And this is happening because of data. We will take a look at a few visual cues that Amazon offers to the user. This is actually the Amazon website and I have logged in from my account. “Recommendations for you in Computers & Accessories.” So, it knows that I have logged in from my account, first of all, and it sends me recommendations in computers and accessories. “Recommendations for you in Electronics.” Now, all of these are based on my past browsing behavior. “Your recently viewed items and featured recommendations.” Inspired by my browsing history, Amazon has suggested a stream of products.
Now, I was trying to look for a OnePlus 5 phone and see the behavioral recommendations that they have done. They’re actually sending me a recommendation for the OnePlus 5 Insurance program. They’re sending me recommendation for OnePlus 5 screen guides and mobile cases. So, these are actually useful things for me. They’re completely related to my past browsing activity. Once again, it’s giving me recommendations for books that I have browsed and books that I have purchased. Amazon’s recommendation engine powers 35% of their conversions. Compared to other e-commerce brands, Amazon’s recommendation engine brings 60% more conversions. How is it doing it? Well, the algorithm, which powers the recommendation engine, is called item-to-item collaborative filtering. What is this technology exactly?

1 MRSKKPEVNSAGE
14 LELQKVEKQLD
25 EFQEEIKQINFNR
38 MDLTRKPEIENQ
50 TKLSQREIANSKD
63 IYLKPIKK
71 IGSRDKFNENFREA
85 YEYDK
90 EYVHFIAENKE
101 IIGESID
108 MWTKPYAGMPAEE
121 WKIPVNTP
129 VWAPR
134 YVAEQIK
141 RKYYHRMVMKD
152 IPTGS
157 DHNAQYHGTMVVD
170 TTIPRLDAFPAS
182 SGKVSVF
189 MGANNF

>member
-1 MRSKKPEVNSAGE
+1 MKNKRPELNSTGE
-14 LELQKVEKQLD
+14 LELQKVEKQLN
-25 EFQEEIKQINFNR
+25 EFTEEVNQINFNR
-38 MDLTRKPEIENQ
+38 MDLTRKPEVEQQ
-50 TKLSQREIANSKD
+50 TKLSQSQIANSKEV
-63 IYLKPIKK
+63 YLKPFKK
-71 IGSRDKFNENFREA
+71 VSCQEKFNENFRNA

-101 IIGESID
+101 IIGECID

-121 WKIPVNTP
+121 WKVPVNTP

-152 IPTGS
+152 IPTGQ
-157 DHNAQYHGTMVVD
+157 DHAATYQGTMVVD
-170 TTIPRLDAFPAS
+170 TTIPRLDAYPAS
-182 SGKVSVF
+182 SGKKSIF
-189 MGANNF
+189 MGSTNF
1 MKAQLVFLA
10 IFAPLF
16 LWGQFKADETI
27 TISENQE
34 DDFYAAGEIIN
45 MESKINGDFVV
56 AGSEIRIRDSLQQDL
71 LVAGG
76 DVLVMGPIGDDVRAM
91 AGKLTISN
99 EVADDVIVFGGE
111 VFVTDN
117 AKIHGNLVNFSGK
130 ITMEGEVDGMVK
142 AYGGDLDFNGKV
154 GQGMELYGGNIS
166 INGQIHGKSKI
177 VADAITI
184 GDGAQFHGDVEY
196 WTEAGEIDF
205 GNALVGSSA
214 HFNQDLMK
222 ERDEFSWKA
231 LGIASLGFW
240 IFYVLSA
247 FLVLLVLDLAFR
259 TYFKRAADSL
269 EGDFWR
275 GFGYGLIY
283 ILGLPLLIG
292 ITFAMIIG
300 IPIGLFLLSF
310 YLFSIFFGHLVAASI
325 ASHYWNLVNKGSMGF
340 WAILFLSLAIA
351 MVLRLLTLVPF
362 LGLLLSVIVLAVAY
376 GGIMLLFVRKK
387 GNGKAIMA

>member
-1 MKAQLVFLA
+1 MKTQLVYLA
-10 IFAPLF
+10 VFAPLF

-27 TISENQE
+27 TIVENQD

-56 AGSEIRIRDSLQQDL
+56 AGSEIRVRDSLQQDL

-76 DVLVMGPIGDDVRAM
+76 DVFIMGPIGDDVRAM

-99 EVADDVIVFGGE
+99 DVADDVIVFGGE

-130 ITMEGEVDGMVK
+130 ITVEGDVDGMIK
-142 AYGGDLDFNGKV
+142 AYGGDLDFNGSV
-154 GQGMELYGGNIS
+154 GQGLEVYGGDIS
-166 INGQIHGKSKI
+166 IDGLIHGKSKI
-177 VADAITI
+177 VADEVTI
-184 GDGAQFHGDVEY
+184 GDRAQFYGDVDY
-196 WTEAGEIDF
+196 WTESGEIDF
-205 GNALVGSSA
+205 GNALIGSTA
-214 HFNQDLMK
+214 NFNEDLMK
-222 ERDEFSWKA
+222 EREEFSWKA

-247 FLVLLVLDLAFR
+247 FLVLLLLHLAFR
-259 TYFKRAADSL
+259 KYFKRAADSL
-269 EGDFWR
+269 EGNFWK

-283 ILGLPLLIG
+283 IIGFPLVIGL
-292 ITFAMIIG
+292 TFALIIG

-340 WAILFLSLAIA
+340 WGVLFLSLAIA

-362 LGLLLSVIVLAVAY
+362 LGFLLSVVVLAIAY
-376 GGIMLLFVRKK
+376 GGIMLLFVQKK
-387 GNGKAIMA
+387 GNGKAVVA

This type of filtering matches each of the users purchased and related items to similar items. It then combines the similar items into a recommendation list for the user. Now, each product on Amazon is analyzed and grouped into a neighborhood of similar products. Every time you buy a look at an item, Amazon will start to recommend you another item from its related neighborhood of products. This approach differs from a user to user approach, something that we saw in Netflix and Spotify. Here, user-to-user approach, users are analyzed them grouped together.